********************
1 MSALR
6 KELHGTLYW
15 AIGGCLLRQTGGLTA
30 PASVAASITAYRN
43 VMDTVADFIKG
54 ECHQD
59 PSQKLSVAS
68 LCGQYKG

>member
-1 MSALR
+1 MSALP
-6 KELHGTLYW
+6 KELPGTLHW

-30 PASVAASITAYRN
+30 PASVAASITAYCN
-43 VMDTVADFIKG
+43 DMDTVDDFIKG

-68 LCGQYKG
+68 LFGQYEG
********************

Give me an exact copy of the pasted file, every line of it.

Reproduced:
1 MSALR
6 KELHGTLYW
15 AIGGCLLRQTGGLTA
30 PASVAASITAYRN
43 VMDTVADFIKG
54 ECHQD
59 PSQKLSVAS
68 LCGQYKG

>member
-1 MSALR
+1 MSALP
-6 KELHGTLYW
+6 KELPGTLHW

-30 PASVAASITAYRN
+30 PASVAASITAYCN
-43 VMDTVADFIKG
+43 DMDTVDDFIKG

-68 LCGQYKG
+68 LFGQYEG